Surprising but true, many foods that we eat everyday are toxic if stored, prepared or consumed improperly. Below is a list of the 6 most poisonous everyday foods.
Fruit Pits. Fruit seeds or pits, such as apricot kernels, apple seeds, cherry seeds, plums, and peach pits are all toxic. These seeds contain a molecule called cyanogenic glycosides, which has a cyanide compound embedded in it. Usually, the cyanide is not released, so there is no danger. But, if eaten, and the cyanogenic glycoside molecules come in contact with the beta-glucosidase enzyme found in the small intestine, cyanide is released and becomes dangerous. In very small amounts, such as what would be ingested in normal eating, you don’t have to worry about it. But don’t let anyone talk you into eating a pile of peach pits.
Brazil Nuts. I know what you’re thinking… nuts are good for me! But, a raw unshelled brazil nut has about 100mcg of selenium. Selenium is a chemical element (atom) which the human body needs to survive, and some scientists believe that insufficient selenium may leave the body prone to cancer. However, Selenium is considered a trace element and the body’s tolerable upper intake level is only about 400mcg. That’s equal to roughly 4 raw brazil nuts. Anything more can give you selenium poisoning. The symptoms of mild selenium poisoning are hair loss, fatigue, neurological damage, gastrointestinal disorders, and garlic breath. Higher levels of selenium poisoning can result in liver cirrhosis, pulmonary edema and even death. So don’t ever binge on brazil nuts.
Tapioca. I’m not a fan of tapioca to begin with, but when I found out it can be dangerous, well, let’s just say that’s a good enough reason to skip bubble tea altogether. Tapioca is made from Cassava, a popular root used in a number of cooked foods the world over. The raw leaves of Cassava have cyanogenic glucosides and are poisonous. And the roots can also have high levels of cyanogenic glucosides, and they must be processed correctly to reduce the levels of these cyanogenic glucosides to safe levels. This usually involves soaking the root for some time, then cooking it thoroughly. Don’t prepare cassava root at home unless you have professional advice.
Rhubarb Leaves. Rhubarb stalks are perfectly safe for use, but Rhubarb leaves are poisonous. They have oxalic acid and other toxic compounds. Eating even a small amount of leaves could kill you, while smaller quantities can leave you seriously ill.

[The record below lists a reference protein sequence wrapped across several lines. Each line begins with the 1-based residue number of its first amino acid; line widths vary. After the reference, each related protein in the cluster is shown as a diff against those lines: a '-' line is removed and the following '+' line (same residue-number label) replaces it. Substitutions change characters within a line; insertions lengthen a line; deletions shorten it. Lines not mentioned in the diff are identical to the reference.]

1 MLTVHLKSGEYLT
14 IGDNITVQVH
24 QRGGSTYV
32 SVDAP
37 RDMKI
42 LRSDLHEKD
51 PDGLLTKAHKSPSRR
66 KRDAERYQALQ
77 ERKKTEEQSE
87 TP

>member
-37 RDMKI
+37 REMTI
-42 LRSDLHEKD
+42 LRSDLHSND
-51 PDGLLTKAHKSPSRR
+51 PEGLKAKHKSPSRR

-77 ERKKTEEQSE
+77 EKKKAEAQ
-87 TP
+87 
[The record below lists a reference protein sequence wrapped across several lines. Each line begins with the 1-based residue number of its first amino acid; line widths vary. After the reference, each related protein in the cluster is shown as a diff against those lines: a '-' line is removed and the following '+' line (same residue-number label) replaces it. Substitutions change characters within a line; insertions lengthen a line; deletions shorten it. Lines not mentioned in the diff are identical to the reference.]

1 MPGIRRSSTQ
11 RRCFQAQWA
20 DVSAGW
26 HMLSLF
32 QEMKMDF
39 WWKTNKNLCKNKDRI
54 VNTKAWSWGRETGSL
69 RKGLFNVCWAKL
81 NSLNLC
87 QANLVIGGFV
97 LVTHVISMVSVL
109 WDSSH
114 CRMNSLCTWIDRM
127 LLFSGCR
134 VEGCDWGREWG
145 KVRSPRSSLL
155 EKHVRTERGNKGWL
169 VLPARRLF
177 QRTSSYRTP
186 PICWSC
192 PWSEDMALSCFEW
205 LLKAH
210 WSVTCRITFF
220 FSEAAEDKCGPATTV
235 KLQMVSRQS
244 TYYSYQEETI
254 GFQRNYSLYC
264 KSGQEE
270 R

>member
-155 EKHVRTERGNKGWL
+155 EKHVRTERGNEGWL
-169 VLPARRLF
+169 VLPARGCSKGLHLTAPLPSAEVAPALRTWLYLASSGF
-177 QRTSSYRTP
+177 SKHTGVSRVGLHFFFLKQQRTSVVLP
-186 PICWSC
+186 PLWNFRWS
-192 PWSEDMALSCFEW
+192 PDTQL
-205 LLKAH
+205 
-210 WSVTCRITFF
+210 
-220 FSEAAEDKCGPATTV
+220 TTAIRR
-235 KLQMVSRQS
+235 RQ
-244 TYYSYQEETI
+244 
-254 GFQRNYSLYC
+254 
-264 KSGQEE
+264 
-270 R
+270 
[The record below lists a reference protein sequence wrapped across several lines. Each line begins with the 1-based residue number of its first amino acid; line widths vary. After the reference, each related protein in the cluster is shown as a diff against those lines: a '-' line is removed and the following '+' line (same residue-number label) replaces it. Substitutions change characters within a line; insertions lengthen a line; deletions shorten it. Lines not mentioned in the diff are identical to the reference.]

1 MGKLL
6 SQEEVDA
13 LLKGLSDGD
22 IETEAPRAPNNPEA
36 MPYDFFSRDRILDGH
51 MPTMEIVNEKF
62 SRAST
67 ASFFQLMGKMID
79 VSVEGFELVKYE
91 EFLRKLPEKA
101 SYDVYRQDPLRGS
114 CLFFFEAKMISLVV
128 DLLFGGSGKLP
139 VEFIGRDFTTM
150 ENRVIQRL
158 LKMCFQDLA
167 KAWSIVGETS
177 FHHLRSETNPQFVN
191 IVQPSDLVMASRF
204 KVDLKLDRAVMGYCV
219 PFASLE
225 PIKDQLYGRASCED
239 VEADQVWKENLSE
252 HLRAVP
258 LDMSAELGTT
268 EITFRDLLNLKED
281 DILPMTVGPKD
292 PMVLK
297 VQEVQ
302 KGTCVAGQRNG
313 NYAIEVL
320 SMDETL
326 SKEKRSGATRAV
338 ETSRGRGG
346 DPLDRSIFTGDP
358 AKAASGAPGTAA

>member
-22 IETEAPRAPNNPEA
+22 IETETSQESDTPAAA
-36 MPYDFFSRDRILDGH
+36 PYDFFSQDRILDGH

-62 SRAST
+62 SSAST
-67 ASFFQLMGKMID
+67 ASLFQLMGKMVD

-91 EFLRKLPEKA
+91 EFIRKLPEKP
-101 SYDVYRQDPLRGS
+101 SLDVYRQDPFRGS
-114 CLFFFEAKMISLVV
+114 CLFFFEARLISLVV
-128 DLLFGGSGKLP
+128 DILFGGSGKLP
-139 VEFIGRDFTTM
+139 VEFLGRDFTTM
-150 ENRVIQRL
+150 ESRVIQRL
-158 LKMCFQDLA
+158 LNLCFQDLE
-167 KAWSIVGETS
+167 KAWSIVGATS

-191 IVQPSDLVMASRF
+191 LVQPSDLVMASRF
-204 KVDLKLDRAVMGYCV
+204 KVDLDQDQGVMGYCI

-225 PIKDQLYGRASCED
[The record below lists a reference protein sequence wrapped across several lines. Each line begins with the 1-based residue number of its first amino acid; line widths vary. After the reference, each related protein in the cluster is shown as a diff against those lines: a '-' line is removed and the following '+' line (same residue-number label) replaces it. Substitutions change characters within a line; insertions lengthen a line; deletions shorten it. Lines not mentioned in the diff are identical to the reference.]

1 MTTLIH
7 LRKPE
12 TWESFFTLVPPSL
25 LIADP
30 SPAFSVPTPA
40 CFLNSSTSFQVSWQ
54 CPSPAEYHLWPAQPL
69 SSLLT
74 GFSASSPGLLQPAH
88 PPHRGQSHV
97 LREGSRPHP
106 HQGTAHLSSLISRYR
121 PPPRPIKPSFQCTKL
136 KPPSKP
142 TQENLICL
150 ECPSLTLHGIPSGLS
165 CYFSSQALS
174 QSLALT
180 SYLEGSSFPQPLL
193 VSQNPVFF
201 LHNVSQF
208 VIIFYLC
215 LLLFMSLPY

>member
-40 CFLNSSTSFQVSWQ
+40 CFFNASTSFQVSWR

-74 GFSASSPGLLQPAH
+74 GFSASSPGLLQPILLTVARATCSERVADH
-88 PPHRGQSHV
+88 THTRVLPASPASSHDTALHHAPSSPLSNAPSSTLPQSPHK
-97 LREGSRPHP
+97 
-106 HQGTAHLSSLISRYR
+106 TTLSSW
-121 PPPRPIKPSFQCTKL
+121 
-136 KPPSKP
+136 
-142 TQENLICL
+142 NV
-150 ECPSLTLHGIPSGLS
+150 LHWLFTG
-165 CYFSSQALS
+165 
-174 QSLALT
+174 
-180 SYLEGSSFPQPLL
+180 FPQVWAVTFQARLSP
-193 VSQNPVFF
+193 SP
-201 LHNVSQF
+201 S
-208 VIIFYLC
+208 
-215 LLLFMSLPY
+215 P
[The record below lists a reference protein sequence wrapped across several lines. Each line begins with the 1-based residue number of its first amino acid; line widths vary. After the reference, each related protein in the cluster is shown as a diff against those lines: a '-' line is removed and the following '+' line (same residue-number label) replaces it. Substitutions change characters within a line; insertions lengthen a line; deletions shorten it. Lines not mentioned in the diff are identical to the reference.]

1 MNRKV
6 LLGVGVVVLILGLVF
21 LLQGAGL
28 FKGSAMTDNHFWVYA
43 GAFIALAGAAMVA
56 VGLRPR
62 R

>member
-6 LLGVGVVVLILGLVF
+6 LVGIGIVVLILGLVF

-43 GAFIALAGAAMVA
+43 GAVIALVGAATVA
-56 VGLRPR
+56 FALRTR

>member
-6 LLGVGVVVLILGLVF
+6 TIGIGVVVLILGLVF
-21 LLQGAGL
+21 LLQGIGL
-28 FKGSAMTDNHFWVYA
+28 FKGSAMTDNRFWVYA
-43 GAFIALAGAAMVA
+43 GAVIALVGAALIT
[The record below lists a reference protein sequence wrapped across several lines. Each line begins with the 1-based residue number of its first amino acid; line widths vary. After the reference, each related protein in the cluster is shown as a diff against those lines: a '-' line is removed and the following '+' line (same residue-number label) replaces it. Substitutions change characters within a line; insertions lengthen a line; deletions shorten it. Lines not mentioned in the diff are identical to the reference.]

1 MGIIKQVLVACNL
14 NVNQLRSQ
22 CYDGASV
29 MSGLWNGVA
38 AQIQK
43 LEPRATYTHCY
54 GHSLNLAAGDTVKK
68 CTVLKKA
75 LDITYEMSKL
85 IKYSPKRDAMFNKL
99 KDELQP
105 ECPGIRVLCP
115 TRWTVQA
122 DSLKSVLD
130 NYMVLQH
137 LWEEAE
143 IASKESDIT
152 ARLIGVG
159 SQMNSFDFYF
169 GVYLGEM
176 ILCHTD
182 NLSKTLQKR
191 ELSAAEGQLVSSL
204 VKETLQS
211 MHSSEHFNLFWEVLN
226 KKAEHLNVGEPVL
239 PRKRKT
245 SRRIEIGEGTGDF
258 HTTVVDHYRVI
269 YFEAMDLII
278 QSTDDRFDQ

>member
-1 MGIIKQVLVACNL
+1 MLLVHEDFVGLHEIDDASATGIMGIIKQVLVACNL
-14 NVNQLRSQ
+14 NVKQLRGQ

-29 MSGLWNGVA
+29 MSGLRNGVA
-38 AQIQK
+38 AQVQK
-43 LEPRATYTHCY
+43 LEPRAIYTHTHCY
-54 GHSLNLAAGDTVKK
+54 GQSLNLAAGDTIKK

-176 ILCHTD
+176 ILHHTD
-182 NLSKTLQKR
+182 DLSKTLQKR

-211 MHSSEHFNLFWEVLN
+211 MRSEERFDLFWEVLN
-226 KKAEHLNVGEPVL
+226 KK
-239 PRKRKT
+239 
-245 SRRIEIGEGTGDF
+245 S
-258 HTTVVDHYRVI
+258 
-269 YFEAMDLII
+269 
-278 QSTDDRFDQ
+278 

Kidney Beans. When raw, these beans have a high level of a molecule known as Phytohemagglutinin. As few as 5 raw kidney beans can cause poisoning, the symptoms being nausea, vomiting and diarrhea. Boiling the beans at for at least 10 minutes can make the beans safe to eat by reducing the amount of Phytohemagglutinin up to 200-fold. Be sure to soak kidney beans in water and bring them to a rolling boil for at least 10 minutes. Then you can use them in your recipes, or put them into a slow cooker for simmering.
Potatoes. Wild potatoes have toxic chemicals called solanine and chaconine. The highest concentration of this is just under the skin, and their concentration increases as the potato grows older or has more exposure to light. Commercial potatoes are potato varieties which have been bred to reduce the amount of toxic chemicals in them. The safest thing to do is to avoid wild potatoes, and don’t eat any potatoes that have turned green. Also avoid potatoes that have begun to sprout. Fresh store bought potatoes are generally safe after being cooked, though in theory, you could get solanine poisoning if you ate several kilograms of potatoes in one day. Note that potato leaves have very high levels of solanine and are toxic. The symptoms of solanine and chaconine poisoning are headaches, diarrhea, and cramps.
While it is generally safe to eat the above foods if prepared correctly, it’s always a good idea to know what you’re eating — and how to protect yourself from any lurking food dangers.